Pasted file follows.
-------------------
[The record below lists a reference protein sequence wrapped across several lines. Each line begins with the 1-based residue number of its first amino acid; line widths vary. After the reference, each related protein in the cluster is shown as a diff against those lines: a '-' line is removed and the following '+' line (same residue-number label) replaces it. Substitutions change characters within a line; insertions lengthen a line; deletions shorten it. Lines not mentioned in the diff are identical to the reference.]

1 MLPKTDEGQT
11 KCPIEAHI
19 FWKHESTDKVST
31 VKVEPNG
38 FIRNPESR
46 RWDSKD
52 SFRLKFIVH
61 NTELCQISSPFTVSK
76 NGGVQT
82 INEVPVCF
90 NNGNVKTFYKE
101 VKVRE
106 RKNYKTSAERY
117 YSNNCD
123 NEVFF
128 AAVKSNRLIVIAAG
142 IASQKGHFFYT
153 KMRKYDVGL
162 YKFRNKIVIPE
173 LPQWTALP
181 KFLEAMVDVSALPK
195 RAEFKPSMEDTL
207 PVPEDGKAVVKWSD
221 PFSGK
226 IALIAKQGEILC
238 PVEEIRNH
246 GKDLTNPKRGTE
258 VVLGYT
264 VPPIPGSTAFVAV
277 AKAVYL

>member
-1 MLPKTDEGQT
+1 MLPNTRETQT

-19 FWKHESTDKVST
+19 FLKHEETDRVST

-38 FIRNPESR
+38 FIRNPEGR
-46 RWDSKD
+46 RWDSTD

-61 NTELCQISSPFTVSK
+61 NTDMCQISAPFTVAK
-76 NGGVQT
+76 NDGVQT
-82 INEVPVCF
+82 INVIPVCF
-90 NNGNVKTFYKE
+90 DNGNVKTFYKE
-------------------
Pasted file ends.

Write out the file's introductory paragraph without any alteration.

[The record below lists a reference protein sequence wrapped across several lines. Each line begins with the 1-based residue number of its first amino acid; line widths vary. After the reference, each related protein in the cluster is shown as a diff against those lines: a '-' line is removed and the following '+' line (same residue-number label) replaces it. Substitutions change characters within a line; insertions lengthen a line; deletions shorten it. Lines not mentioned in the diff are identical to the reference.]